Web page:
|Publication number||US4955666 A|
|Application number||US 07/355,230|
|Publication date||Sep 11, 1990|
|Filing date||May 19, 1989|
|Priority date||Apr 3, 1989|
|Publication number||07355230, 355230, US 4955666 A, US 4955666A, US-A-4955666, US4955666 A, US4955666A|
|Inventors||Jeffrey H. Baker|
|Original Assignee||M-D, Inc.|
|Export Citation||BiBTeX, EndNote, RefMan|
|Patent Citations (7), Referenced by (24), Classifications (12), Legal Events (7)|
|External Links: USPTO, USPTO Assignment, Espacenet|
This application is a continuation-in-part of my presently pending, similarly entitled, application Ser. No. 07/332,333, filed Apr. 3, 1989 now abandoned.
1. Field: The invention is in the field of medical and surgical examination or operative chairs or tables equipped to catch liquids and debris resulting from examining, or from operating upon, a patient. It is also concerned with disposable bags capable of use as catch receptacles for such chairs or tables.
2. State of the Art: Surgical operative chairs for use by gynocologists in carrying out various examination and surgical procedures on their patients are normally equipped with catch receptacles forwardly of the chair seat so as to receive liquid and dedris resulting from the examination or surgical procedure as it flows by gravity along the chair seat. The catch receptacle is ordinarily a rigid vessel, e.g. a drawer recessed in the front of the seat for being partially pulled out during an examination or surgical procedure to receive liquid and debris cascading over the forward portion of the seating surface. Following such examination or surgical procedure, the drawer is removed entirely for emptying and washing.
A principal object in the making of the invention was to provide a disposable bag to serve as the catch receptacle and to equip a medical examination or surgical chair or table with facilities for temporarily holding such bag in catch position.
A further object was to construct and hold the bag in such a way as to protectively cover critical portions of the chair seat or table top as well as to catch the liquid or debris cascading over the protectively covered part of the chair seat or table top.
In accomplishing these objectives of the invention, one embodiment of the invention includes a bag of flexible, liquid impervious, sheet material, such as any one of a number of widely used plastic bag materials, fabricated with front and back panels and with relatively narrow side panels that define a relatively wide from side-to-side, and narrow from front-to-back, bag opening therebetween. The bottom of the bag is closed, and elongate flaps extend from front panel and back panel, respectively, at and along the bag opening, whereby the front flap can be hung over a retention bar attached to and spaced forwardly from the front of the chair seat or table top, and the back flap can be spread protectively over the forward portion of the chair seat or table top to be sat or laid on and thus held in place by a patient occupying the chair or table.
For this purpose, the front of the chair seat or table top is provided with a bag-retention bar spaced somewhat forwardly of such chair seat or table top to accommodate the bag therebetween, such bar being preferably of bow or generally similar shape with opposite ends that can be plugged into receiving facilities provided at opposite sides of the front of the chair seat or table top, and the back flap of the bag preferably having a pressure sensitive adhesive applied to its back surface for temporary adhesion to the chair seat or table top or to any other protective covering that may have been previously applied thereto.
In other embodiments of the invention, sheets of plastic material are placed face-to-face and heat sealed along opposite side margins for a distance that leaves separate front and rear flaps and no side panels. In a presently preferred form, the retention bar is incorporated as one or more stiff but malleable wires in the bags as fabricated. The wire is bent outwardly by the user and holds the bag open without being attached to the chair.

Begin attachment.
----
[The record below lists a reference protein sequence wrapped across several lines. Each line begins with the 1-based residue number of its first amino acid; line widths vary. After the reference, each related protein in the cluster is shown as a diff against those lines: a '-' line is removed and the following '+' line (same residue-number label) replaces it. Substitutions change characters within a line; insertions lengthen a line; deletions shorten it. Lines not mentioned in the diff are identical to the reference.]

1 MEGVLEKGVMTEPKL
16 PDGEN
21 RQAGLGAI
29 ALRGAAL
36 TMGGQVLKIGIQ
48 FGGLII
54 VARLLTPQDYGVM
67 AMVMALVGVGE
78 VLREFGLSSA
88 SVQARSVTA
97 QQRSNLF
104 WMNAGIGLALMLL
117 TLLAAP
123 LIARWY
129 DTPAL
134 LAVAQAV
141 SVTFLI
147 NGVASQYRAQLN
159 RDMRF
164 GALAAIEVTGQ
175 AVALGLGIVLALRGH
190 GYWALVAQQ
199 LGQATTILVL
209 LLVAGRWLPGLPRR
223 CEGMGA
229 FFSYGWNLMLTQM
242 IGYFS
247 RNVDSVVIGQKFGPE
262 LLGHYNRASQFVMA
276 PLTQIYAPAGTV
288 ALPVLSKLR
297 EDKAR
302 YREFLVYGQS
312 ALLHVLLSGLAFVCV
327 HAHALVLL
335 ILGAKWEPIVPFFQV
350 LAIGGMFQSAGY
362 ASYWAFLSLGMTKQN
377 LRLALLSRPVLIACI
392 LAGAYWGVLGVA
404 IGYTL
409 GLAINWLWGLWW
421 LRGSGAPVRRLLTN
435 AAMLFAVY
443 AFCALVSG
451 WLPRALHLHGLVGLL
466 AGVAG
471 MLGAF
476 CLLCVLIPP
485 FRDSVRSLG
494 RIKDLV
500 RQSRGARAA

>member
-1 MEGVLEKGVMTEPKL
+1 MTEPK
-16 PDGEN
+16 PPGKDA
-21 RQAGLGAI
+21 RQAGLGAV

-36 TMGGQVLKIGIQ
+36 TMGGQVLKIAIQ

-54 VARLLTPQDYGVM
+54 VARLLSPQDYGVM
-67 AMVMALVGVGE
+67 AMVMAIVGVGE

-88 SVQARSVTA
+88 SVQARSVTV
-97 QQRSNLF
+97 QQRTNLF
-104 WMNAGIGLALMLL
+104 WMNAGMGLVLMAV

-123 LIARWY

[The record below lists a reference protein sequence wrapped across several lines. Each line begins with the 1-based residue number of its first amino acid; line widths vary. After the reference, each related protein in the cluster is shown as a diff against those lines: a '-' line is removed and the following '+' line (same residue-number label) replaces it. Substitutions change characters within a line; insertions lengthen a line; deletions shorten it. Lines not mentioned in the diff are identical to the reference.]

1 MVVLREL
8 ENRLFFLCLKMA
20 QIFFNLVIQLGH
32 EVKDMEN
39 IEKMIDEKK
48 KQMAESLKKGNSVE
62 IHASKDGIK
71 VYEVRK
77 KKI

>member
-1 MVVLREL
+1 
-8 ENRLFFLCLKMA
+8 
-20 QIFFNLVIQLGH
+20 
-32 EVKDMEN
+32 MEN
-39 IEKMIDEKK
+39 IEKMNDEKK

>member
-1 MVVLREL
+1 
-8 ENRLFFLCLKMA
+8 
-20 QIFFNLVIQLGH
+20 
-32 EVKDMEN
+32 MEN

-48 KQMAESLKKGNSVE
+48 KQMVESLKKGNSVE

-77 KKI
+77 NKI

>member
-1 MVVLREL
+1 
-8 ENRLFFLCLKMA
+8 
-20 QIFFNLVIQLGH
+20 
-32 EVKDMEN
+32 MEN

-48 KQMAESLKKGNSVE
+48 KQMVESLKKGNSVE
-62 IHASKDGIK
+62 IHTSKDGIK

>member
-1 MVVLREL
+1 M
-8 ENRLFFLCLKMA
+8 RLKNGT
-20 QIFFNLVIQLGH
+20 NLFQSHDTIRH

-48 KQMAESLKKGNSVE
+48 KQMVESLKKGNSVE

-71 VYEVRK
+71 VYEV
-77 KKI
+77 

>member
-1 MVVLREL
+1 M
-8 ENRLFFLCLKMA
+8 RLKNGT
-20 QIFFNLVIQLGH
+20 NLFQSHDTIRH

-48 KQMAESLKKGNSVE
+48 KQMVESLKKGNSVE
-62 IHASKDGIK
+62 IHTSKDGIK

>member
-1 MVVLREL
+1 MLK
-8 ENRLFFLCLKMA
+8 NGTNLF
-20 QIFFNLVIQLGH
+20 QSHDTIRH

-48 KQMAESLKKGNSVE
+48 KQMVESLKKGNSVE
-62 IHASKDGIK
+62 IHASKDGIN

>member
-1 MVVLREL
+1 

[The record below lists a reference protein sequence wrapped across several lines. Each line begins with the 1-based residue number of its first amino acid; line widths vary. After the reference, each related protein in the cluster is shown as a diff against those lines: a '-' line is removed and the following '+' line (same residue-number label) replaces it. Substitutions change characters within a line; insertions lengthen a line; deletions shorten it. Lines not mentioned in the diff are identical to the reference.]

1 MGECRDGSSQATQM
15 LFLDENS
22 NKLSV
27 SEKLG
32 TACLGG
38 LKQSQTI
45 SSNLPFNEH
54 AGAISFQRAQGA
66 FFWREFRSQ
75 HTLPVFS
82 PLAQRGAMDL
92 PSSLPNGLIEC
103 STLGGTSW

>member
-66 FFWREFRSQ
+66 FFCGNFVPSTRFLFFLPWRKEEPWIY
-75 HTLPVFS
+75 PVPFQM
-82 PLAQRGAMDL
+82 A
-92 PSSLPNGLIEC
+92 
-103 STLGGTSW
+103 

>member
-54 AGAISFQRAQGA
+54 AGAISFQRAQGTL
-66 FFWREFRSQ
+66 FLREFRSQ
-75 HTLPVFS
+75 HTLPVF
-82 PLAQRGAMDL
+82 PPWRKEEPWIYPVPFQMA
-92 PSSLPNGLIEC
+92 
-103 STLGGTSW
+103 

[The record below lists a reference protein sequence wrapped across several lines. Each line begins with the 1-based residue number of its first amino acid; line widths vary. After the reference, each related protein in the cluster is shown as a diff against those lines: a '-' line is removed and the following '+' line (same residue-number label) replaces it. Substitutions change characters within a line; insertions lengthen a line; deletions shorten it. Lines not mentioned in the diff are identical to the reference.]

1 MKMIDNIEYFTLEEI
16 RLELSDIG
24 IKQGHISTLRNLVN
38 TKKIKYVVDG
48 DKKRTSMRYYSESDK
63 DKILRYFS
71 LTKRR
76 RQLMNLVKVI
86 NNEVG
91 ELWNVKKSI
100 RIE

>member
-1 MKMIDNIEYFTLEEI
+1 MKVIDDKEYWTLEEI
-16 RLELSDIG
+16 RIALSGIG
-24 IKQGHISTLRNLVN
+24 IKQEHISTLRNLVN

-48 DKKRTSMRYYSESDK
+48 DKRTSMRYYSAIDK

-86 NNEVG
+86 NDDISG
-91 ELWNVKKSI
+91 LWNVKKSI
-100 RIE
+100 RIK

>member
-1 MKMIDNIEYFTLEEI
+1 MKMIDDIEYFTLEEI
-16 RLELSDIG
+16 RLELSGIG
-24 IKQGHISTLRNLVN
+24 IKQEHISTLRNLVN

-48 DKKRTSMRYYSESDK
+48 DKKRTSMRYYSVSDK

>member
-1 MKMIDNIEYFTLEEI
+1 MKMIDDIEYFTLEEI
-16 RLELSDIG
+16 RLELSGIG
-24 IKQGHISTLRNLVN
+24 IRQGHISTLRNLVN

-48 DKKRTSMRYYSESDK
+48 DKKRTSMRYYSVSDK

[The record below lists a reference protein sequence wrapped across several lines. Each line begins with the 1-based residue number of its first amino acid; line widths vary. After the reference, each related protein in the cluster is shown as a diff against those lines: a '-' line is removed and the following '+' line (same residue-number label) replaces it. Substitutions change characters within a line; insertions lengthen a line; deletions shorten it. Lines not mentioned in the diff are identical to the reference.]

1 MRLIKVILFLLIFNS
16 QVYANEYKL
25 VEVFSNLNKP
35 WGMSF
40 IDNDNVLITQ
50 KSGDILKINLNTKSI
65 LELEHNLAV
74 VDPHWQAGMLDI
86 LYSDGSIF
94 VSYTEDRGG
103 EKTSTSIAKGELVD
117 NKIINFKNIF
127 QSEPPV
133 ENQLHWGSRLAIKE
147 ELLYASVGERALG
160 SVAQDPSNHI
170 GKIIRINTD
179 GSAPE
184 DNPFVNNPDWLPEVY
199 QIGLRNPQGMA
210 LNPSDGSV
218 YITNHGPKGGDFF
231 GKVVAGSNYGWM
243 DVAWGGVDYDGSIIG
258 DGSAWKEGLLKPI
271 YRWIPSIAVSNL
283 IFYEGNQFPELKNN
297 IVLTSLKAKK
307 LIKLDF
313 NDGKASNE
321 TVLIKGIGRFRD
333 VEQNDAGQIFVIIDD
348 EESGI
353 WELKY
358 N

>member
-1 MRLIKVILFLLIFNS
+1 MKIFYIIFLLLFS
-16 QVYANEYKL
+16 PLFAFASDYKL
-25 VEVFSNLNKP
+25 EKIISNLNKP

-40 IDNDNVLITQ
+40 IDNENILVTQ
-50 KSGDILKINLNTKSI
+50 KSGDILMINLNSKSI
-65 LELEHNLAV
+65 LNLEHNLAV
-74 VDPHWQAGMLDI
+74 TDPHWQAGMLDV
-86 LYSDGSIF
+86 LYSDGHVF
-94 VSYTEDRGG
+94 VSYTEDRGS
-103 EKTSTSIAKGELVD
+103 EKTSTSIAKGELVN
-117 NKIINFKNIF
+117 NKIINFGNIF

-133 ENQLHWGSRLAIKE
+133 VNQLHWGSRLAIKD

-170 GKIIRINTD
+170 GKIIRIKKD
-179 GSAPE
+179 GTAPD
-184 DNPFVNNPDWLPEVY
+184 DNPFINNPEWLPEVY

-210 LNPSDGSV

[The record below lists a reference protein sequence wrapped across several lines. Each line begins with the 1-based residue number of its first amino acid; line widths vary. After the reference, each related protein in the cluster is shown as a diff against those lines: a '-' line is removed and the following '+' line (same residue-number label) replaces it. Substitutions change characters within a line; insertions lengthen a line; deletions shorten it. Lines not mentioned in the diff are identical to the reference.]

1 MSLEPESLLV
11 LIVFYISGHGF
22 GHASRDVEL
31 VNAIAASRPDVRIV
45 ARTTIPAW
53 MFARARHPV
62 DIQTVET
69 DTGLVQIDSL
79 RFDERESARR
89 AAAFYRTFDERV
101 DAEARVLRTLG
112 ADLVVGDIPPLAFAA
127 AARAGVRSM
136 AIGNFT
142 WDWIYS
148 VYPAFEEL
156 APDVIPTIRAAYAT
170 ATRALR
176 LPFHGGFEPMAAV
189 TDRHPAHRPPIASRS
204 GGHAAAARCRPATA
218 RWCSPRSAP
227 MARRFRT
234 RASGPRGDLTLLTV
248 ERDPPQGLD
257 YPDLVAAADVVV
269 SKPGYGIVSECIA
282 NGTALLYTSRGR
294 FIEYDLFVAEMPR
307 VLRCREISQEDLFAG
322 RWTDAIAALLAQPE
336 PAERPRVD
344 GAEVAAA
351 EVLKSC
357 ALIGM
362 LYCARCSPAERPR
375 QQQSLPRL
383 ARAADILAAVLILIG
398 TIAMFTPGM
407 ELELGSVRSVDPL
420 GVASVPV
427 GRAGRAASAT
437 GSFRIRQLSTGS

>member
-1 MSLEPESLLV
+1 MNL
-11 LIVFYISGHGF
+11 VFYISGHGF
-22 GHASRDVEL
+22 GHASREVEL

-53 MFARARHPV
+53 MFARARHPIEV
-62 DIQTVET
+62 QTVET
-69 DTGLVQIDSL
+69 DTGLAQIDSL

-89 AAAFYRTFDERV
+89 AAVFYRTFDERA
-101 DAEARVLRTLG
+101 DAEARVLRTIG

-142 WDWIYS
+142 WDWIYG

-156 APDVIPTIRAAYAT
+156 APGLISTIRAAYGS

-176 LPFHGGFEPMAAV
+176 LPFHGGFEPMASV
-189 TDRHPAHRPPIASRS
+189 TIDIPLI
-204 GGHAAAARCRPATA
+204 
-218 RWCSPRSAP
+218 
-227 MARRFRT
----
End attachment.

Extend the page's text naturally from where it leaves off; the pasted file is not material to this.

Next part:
The best modes presently contemplated for carrying out the invention in actual practice are illustrated in the accompanying drawings in which:
FIG. 1 is a pictorial view, looking from the front of a gynocologists examination or surgical operating chair equipped for and, as shown, holding a vaginal debris bag in accordance with the invention;
FIG. 2, a pictorial view of the vaginal debris bag of FIG. 1 drawn to a considerably larger scale and showing the back flap in an artifically raised position, with a strip of pressure sensitive adhesive applied across the back face thereof as indicated by broken lines;
FIG. 3, a fragmentary vertical section taken along the line 3--3 of FIG. 1 and drawn to approximately the same scale as that of FIG. 2;
FIG. 4, a fragmentary horizontal section taken on the line 4--4 of FIG. 3;
FIG. 5, a view corresponding to that of FIG. 2, but showing a somewhat different embodiment of bag;
FIG. 6, a view corresponding to that of FIG. 3, but showing the embodiment of FIG. 5;
FIG. 7, a pictorial view of the bag of FIGS. 1 and 2 with flaps tied together to close the bag for disposal; and
FIG. 8, a view corresponding to that of FIG. 2 but drawn to a reduced scale and showing a different embodiment in which side panels are eliminated and the retention member is a stiff but malleable wire tape incorporated in the bag as fabricated.
As illustrated, the chair 10 of FIG. 1 is typical of those used by gynocologists for vaginal surgery and contains nothing new except provision at the front 11a of the chair seat 11 of plug-in fittings 12 at opposite sides, respectively, of such chair seat front 11a for receiving opposite ends 13a, respectively, of a bowed, rigid, bag-retention rod 13.
A disposable, vaginal-debris-receiving-and-retaining bag 14 of flexible, liquid impervious, sheet material, usually a sheet plastic customarily used in the fabrication of bags for a variety of purposes, is hung in the space between chair seat front 11a and rod 13 as shown in FIG. 3.
Bags 14 may be fabricated sequentially from an elongate tube of the plastic material by cutting such tube transversely into lengths sufficiently long to provide for a flap 15 extending from the bag back panel 16 to protectively cover a desired extent of the forward portion of the chair seat 11, as indicated in FIGS. 1 and 3. Such tube is then heat sealed in usual manner transversely at one end to provide a closed bottom 17 between a back panel 16 and a front panel 18, and the sides of the tube are cut out from the opposite, open end to form a back flap 15 and a front flap 19, leaving the bag proper 14 with side panels 20, respectively, between back panel 16 and front panel 18, which panels define a receiving opening 21 for the bag.
In installing a bag 14 as a catch receptacle, front flap 19 is hung over retention rod 13 as shown in FIGS. 1 and 3, and back flap 15 is turned backwardly to cover the forward portion of chair seat 11.